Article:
Board Decides to Renew Grasmick's Contract
The state Board of Education agreed today to renew State Superintendent Nancy Grasmick's contract for another four years, despite a request from leading lawmakers and Gov. Martin O'Malley's administration to delay such a step until at least the summer.
O'Malley (D) has made no secret of the fact that he wants a new state schools superintendent: Grasmick, who's held the top position for 16 years, drew his ire with her handling of Baltimore schools during his tenure as mayor.
But he doesn't pick the superintendent--the state school board does. By July, he would have enough appointees on the board to determine who would serve in the superintendent slot. That's why his administration and state lawmakers were lobbying the school board not to decide on Grasmick's contract today. The board, dominated by members appointed by former governor Robert L. Ehrlich Jr. (R), went into a closed session a little before noon and emerged shortly before 3.
"It's a horrible mistake made by hangers-on of the previous governor to embarrass this governor," Senate President Thomas V. Mike Miller (D-Calvert) said this afternoon. "If the General Assembly needs to take remedial steps, there's certainly that willingness."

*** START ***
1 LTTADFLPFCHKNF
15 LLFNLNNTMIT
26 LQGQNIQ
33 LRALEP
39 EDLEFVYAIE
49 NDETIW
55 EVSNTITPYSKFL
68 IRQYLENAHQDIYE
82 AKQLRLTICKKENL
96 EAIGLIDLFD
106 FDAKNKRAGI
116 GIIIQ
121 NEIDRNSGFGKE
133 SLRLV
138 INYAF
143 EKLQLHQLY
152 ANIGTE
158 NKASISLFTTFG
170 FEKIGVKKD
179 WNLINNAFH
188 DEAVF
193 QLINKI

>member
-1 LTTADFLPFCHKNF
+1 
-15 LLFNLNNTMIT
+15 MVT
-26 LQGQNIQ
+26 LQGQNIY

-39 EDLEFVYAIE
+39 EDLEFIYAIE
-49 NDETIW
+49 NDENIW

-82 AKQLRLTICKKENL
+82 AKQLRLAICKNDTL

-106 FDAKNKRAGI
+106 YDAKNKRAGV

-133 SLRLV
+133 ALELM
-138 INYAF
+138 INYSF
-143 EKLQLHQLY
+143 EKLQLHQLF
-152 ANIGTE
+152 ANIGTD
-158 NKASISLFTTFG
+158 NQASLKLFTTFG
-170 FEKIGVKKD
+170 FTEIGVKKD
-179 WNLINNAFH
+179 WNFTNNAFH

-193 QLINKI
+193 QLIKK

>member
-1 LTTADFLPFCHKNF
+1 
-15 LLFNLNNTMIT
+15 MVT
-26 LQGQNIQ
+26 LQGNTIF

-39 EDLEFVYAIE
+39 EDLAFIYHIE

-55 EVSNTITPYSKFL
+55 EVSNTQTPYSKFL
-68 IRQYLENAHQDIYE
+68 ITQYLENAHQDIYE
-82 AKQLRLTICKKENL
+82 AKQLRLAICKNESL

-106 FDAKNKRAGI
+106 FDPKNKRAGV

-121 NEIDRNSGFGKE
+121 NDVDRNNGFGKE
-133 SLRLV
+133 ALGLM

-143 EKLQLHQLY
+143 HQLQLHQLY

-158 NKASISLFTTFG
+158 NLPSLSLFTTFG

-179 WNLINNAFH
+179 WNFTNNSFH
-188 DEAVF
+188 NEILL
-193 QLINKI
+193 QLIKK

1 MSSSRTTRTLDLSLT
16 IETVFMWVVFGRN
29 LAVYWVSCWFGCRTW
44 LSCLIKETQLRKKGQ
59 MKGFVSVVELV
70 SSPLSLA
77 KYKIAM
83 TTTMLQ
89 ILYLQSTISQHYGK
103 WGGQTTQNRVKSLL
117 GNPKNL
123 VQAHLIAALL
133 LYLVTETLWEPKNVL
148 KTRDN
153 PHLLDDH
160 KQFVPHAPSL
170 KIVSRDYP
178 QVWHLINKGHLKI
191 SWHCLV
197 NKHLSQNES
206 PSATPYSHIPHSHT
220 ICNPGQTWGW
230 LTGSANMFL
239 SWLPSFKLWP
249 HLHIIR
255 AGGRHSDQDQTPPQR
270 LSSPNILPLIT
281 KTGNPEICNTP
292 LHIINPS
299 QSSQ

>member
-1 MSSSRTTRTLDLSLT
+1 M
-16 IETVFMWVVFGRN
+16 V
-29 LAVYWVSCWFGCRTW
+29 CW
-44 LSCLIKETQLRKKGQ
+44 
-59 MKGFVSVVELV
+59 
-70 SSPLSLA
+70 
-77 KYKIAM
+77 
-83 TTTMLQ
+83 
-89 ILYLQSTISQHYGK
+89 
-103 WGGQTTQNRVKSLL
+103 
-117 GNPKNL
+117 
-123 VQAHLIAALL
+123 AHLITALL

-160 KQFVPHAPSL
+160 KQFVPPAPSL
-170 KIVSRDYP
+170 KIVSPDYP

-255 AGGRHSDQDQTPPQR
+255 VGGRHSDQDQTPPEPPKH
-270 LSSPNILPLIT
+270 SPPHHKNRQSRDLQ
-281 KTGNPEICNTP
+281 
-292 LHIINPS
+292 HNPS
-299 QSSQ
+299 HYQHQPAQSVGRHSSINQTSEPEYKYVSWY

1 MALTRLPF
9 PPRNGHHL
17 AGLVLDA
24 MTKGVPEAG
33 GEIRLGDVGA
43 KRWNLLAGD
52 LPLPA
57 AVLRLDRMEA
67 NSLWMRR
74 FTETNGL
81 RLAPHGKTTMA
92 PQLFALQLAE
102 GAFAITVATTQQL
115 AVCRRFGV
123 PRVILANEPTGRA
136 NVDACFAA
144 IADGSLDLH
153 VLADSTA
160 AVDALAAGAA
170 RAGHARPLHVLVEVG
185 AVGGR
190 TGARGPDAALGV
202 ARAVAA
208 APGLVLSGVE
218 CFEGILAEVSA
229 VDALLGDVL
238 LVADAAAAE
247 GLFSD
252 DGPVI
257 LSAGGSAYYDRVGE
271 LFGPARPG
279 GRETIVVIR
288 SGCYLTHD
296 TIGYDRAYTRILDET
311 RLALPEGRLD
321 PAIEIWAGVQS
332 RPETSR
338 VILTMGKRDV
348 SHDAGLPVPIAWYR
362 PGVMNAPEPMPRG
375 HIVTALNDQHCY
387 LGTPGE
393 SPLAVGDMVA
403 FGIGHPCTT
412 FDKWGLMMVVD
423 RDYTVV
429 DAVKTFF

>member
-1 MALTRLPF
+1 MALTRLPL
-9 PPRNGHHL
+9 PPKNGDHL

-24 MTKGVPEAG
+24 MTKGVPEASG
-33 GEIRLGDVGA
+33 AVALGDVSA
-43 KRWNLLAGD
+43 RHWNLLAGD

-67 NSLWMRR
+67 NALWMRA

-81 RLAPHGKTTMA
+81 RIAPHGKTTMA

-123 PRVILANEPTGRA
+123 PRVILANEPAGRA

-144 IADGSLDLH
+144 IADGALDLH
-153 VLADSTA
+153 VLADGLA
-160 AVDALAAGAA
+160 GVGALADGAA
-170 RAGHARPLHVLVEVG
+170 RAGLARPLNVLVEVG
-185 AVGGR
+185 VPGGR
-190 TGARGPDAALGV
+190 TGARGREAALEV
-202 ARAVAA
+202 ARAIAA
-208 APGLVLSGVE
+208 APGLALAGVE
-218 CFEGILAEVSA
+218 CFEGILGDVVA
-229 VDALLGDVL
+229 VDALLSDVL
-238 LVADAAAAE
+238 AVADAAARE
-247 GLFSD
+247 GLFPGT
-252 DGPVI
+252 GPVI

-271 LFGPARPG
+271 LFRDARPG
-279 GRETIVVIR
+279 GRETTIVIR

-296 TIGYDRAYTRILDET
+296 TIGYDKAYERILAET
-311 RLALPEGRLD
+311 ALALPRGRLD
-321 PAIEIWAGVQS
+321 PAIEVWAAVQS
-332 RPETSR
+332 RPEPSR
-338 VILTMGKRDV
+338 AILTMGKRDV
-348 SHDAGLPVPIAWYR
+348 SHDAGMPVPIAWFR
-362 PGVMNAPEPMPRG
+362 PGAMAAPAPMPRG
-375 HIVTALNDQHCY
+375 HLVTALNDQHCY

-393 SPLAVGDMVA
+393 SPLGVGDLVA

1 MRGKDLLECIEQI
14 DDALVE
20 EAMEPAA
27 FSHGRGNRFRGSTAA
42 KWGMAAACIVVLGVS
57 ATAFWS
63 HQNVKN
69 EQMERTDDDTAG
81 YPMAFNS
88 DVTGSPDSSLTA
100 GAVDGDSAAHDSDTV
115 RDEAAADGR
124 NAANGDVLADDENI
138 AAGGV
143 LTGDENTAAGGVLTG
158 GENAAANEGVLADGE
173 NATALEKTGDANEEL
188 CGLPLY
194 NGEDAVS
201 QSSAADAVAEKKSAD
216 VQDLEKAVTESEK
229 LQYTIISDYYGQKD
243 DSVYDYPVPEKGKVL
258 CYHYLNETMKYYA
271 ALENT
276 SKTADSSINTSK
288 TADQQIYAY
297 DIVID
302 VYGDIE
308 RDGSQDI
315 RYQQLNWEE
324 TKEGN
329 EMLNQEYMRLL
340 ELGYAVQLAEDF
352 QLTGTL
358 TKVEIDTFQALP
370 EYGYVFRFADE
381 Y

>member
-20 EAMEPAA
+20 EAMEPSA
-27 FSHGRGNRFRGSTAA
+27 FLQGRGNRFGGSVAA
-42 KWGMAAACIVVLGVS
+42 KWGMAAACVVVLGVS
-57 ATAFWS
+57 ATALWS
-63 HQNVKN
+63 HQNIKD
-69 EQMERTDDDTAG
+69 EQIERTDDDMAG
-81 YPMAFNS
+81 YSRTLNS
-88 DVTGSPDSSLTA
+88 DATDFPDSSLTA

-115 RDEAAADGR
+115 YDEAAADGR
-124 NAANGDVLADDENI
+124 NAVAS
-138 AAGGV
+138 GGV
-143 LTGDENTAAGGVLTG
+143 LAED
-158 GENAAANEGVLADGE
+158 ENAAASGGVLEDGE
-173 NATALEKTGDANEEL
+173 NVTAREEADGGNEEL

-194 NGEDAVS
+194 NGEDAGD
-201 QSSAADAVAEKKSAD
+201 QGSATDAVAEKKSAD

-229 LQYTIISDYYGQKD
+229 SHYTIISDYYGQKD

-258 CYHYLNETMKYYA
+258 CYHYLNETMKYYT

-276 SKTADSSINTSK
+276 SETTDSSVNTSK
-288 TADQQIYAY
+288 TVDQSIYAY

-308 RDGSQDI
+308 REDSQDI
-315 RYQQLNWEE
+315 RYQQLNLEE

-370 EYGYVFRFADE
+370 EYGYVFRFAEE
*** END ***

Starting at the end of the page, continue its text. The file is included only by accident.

O'Malley's office released only a terse statement, saying: "We have no comment on the action of the outgoing school board. The Governor will announce three new board members tomorrow, who will take office July 1."
In recent months, O'Malley has floated the idea of asking the legislature to give him direct appointing authority of the superintendent. Miller has voiced support for the move, and House Speaker Michael E. Busch (D-Anne Arundel) has said that he is willing to consider it but that he does not think personality conflicts should drive education policy.
More recently, O'Malley and lawmakers have started exploring the possibility of changing the law so that the superintendent serves at the pleasure of the board. That could allow the board to fire Grasmick in July, once O'Malley has a majority of appointees.
In a letter released yesterday, Miller and House Speaker Michael E. Busch urged the "lame duck" school board not to reappoint the superintendent.
"The common law principle prohibiting 'lame duck' appointments provides that members of a governmental body cannot make appointments that extend beyond the term of their office. Likewise contracts extending beyond the appointment of a governing board have been invalidated under this same common law provision prohibiting the binding of successor authorities."
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